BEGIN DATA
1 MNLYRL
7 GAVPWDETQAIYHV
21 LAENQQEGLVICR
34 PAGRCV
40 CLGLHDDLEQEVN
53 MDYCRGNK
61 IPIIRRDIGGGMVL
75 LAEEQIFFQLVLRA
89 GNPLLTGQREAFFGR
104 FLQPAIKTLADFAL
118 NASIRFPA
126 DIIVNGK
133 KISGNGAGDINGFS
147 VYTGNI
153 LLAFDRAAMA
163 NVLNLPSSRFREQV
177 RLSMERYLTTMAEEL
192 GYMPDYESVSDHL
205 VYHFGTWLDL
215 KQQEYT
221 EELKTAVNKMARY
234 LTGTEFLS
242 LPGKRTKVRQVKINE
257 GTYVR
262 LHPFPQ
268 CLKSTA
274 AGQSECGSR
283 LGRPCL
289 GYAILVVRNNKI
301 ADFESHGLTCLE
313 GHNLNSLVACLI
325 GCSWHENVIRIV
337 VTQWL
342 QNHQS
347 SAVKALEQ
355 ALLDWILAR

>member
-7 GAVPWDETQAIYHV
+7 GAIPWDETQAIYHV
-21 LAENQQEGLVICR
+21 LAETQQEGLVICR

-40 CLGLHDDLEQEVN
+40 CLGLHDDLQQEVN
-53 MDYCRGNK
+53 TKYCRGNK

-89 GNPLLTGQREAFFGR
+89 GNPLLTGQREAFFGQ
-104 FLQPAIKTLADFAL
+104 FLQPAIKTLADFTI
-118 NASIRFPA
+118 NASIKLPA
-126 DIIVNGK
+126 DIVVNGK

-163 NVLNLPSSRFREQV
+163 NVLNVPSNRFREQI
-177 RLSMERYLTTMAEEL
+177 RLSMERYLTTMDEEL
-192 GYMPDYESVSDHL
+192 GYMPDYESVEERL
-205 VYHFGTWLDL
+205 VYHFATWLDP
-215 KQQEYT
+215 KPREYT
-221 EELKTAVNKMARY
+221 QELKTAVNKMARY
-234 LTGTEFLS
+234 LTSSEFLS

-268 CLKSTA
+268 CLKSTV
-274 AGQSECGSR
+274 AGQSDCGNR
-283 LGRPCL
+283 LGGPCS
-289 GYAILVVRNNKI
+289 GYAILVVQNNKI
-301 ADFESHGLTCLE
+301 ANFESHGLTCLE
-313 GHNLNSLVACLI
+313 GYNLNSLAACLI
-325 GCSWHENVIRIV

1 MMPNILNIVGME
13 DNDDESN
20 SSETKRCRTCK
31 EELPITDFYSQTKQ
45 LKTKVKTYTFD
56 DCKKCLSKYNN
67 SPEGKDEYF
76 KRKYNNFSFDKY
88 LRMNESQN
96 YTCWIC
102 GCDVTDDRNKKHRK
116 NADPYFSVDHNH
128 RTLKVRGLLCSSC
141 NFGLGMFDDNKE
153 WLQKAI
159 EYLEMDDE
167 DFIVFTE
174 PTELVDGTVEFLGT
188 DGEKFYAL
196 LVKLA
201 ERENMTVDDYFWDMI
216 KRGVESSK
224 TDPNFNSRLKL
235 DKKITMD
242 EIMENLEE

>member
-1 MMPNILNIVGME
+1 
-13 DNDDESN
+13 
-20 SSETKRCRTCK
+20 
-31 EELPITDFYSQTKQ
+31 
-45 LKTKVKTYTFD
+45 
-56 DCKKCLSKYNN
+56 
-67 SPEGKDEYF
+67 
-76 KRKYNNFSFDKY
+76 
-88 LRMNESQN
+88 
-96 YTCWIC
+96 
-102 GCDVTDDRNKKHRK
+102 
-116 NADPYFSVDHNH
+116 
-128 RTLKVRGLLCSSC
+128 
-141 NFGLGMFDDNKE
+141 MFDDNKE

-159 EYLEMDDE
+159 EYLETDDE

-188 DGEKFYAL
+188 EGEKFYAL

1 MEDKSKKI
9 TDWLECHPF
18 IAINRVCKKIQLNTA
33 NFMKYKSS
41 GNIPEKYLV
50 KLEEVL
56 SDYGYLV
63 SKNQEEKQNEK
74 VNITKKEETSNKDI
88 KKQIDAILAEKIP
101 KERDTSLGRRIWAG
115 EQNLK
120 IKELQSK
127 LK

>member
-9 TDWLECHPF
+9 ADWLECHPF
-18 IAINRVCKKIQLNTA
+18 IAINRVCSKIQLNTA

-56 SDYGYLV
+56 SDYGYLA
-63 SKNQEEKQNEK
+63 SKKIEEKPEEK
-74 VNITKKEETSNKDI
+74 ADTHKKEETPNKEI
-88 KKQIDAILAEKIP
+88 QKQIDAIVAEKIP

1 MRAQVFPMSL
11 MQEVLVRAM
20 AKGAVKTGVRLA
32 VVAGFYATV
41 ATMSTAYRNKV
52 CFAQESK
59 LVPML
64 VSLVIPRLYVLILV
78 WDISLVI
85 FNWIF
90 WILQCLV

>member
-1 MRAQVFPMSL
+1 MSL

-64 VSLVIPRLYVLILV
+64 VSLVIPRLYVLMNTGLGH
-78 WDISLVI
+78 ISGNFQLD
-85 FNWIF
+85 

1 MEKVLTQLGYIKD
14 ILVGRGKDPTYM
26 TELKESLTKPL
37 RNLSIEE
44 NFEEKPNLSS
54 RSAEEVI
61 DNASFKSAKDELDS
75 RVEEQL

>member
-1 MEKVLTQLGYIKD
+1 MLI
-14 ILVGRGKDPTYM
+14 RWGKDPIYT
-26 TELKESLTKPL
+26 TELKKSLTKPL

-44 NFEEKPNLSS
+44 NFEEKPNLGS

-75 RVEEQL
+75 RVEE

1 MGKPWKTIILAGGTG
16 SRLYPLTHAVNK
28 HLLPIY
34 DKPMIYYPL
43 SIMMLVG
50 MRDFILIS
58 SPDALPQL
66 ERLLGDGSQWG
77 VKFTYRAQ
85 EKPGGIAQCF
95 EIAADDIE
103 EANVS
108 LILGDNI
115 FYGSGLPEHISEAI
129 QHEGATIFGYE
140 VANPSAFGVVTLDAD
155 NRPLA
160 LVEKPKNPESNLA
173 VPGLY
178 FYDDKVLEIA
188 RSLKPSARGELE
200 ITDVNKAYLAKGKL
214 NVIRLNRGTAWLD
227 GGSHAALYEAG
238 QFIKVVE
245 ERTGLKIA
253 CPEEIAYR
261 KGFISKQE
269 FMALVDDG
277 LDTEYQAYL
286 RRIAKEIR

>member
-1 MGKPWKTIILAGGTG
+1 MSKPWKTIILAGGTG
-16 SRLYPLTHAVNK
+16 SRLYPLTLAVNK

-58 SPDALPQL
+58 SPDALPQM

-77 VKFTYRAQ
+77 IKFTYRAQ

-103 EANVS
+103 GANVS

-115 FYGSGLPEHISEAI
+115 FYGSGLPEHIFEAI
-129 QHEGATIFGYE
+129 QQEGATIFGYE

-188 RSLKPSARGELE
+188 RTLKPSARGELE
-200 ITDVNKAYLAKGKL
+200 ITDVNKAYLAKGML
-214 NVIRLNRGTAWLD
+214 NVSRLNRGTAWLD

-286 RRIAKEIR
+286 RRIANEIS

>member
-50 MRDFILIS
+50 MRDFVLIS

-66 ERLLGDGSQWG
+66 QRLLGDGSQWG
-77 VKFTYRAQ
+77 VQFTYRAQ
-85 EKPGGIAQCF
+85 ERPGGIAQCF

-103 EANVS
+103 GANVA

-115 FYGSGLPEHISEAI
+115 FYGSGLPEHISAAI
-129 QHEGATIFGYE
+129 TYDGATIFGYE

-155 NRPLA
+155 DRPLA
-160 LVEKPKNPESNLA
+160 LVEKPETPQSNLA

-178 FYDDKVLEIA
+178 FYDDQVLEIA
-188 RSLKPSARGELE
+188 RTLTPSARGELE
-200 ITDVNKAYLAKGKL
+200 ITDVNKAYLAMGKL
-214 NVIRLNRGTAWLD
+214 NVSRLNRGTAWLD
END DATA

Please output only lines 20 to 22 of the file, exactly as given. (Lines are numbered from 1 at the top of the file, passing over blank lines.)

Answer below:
215 KQQEYT
221 EELKTAVNKMARY
234 LTGTEFLS